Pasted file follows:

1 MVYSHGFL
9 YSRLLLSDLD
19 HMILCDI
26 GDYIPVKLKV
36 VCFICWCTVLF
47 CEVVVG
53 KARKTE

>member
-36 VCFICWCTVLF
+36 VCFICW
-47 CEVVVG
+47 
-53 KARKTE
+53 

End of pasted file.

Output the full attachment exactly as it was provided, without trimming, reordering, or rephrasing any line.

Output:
1 MVYSHGFL
9 YSRLLLSDLD
19 HMILCDI
26 GDYIPVKLKV
36 VCFICWCTVLF
47 CEVVVG
53 KARKTE

>member
-36 VCFICWCTVLF
+36 VCFICW
-47 CEVVVG
+47 
-53 KARKTE
+53 